NFT’s from a Photographer’s Point of View

NFT’s- and the hype that surround them, are actually easy to understand when considered in the context of photography.  To explain the importance of the NFT from a Photographer’s point of view, I offer some history in the art form;

1814 – Joseph Niepce achieves first photographic image using an early device for projecting real-life imagery called a camera obscura. However, the image required eight hours of light exposure and later faded.

1837 – Louis Daguerre’s first daguerreotype, an image that was fixed and did not fade and needed under thirty minutes of light exposure.

1841 – William Henry Talbot patents the Calotype process, the first negative-positive process making possible the first multiple copies.

1843The first advertisement with a photograph is published in Philadelphia.

1851 – Frederick Scott Archer invented the Collodion process so that images required only two or three seconds of light exposure.

1865Photographs and photographic negatives are added to protected works under copyright law.

1975The generally recognized first digital camera was a prototype (US patent 4,131,919) developed by Eastman Kodak engineer Steven Sasson.

1981-1990Sources vary, and as technology advanced, the first JPEG and MPEG standards were set in 1988, and the first practical digital camera to actually go on sale was the Dycam Model 1, of which a grey version was marketed as the Logitech Fotoman.

Using 1865 as the date of copyright law protection for photography, until 1990 with the first practical digital camera sold, photographers enjoyed  one-hundred twenty-five years of providing irrefutable proof of originality and ownership- “provenance”, in their work.  The proof?  The film negative.  Since that day in 1990, when digital images could be created by the masses, the images could be copied, altered, and destroyed, without proof of originality. For some time, technology has existed to prove point of origination by embedding information into the image file, but this travels with reproductions and does nothing to offer provenance or originality. This has horrendously damaged the Photographers- and other Digital Artists, ability to protect and sell their work commercially and collectively.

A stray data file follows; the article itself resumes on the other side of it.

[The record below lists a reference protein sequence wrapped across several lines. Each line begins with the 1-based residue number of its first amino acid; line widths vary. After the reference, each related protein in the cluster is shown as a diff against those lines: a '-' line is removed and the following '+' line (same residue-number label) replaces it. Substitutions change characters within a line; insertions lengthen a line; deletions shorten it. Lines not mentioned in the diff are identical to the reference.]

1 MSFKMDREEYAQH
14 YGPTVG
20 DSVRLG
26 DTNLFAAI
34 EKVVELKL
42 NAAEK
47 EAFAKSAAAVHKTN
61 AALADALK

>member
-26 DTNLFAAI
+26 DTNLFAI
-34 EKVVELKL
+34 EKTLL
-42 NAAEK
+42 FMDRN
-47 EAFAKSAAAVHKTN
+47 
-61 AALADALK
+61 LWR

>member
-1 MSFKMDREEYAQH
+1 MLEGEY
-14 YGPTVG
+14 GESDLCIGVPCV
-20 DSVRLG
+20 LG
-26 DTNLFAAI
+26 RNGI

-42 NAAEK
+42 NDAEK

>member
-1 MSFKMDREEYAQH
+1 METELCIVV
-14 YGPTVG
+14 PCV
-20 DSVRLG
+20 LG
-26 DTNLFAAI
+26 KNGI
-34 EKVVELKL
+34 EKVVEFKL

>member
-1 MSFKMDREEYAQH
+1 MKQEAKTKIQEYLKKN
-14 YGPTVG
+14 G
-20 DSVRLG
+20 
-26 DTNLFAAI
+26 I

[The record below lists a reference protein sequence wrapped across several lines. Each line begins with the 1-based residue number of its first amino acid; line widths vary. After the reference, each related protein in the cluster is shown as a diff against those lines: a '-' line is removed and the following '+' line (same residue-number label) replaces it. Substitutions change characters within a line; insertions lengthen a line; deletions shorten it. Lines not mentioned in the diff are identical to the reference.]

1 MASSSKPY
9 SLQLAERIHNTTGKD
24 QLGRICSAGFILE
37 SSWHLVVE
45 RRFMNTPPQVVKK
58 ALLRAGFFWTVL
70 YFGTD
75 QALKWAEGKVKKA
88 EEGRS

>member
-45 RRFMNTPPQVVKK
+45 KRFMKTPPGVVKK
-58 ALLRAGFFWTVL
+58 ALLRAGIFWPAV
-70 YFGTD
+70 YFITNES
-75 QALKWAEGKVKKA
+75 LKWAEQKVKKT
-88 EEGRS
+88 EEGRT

Enter the NFT.

The NFT, or, “Non-Fungible Token”, is associated to digital entities using block-chain technology, popularized by necessary use in the crypto-currency world.  These NFT’s are purchased along with the digital art, as proof- the “provenance” to the owner and artist as to the originality and sale.  In this context of the Photographer, it is the receipt for the sale of the work, and also serves provenance for the singular resale by the purchaser to another collector.

Just as in the fine art world, forgery exists, and the image sold with the NFT could be copied as well.  It is up to the purchaser to protect it as they do with their other art work.  However, unlike the fine art world, digital art could be replaced as a benefit of the technology- to the rightful owner, the much-appreciated holder of the NFT- patron of the Photographer.

The basic, yet incredible importance of the NFT is currently lost in the media hype with multimillion-dollar sales of work of perceived questionable importance.  This is a complete misunderstanding of what the NFT provides, be it assigned to plastic dog dung, or a masterpiece to be enjoyed for a lifetime- crafted with insightfulness, skill, patience, and care.

Original, limited-edition NFT photographic images for the collector are now available for ownership from the archives and ongoing collections of Dale S. Dervin, Owner of Acuity9 Digital Productions. They will represent my best work, and you will be as proud to own and display them, as I am to produce them.

My intention is to add to the collections at varying price ranges, bringing my best work to as many prospective collectors as possible.

I look forward to seeing you on the web!


Click the image below to launch the Acuity9 NFT Art marketplace, hosted by OpenSea…